If you ever met a dragon
and asked him in for tea,
he'd rave about the apple scones
with great civility.
He'd be the perfect guest
for anyone to host,
unless the dragon hiccuped
and ... [+]
Three cats -- Rumkin, Mist, and Flop Ear -- followed Jenny along the rocky shore, dancing away from the incoming tide.
"This will make a good soup," said Jenny, dropping a glistening clump of sea moss into her pail. "Just need to add a few winkles or clams to go with our potatoes."
She glanced at her furred companions and nodded, as if hearing their agreement.
"Yes, a grand supper," Jenny said and pulled her ragged shawl tight against the wind.
Mist, as thin and gray as the fogs that rolled in from the sea, paused beside a tide pool and arched her back. Rumkin joined her, darting out an orange paw. Flop Ear sat and watched, all three cats staring at the water.
Jenny set her pail on the rocks and knelt down. A flash of silver glinted in the afternoon light. The outgoing tide must have stranded the fish now circling the pool.
"You clever cats!" exclaimed Jenny. "You've found a fish for our supper."
"To eat me is to waste me," bubbled a faint voice from beneath the water.
Jenny jerked back.
"Did you hear something?" she asked her cats.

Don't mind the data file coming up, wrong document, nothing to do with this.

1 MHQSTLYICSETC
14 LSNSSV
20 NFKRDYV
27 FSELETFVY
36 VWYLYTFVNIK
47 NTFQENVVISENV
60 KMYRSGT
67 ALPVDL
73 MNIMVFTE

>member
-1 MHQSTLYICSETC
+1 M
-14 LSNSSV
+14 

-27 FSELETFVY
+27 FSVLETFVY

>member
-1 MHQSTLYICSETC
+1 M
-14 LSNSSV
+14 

"To Eat Me Is to Waste Me!" the voice gurgled more loudly.
A fish poked up its small silver head. Rumpkin hissed, and Mist puffed to twice her thin size.
"I am a Wishing Fish. Return me to the sea, and I will grant three wishes."
"You...you can talk?" whispered Jenny.
"Obviously," replied the fish with disdain. "I am a Wishing Fish," it repeated, as though that explained all.
"I can wish for anything?" asked Jenny, bending closer.
"Anything at all," answered the fish. "But not you!"
The small head turned a cold eye on Mist, Flop Ear, and Rumkin.
"Wishes are granted to the ones who found me," said the fish, nodding at the three cats. "There are rules, you know."
"One wish each, and you return me to the sea. Name them!"
The cats stared, but made no sound.
"How will you know what they want?" asked Jenny.
"I grant them words for the telling," the fish replied. "Now speak!"
Mist and Rumkin continued staring while Flop Ear licked an itch.
"A wish is too important to rush," mused Jenny.
Picking up her pail, she continued briskly, "Rumpkin will tell you his wish tomorrow morning; Mist, the day after; and Flop Ear has until the third day to make his wish."
"Agreed!" said the fish. "Now, to the sea return me."
"I think we'll keep you close for now," declared Jenny, and with a quick dip of her pail, scooped the Wishing Fish from the tide pool.
It bobbed up and down beside the sea moss, gurgling angry words all the way back to the cottage.
That evening, Jenny wrapped Rumkin in her shawl and hugged his ginger stripes close.
"If only we could build a bigger fire," said Jenny with a shiver.
"More wood is wanted?" asked the fish from the pail in the corner.
"Hush," Jenny told it. "Rumkin makes his wish tomorrow."
As soon as Jenny opened the shutters the next morning, a voice commanded Rumkin, "Name your wish!"
Jenny lifted Rumkin to her lap.
He meowed, and his cry stretched like warm taffy into words, "Iii wiiish that every stone from our garden wall to this cottage floor will forever be as warm as on the brightest summer's day."
"Done!" splashed the Wishing Fish.
Jenny's toes tingled as heat spread from the flagstones through her threadbare slippers.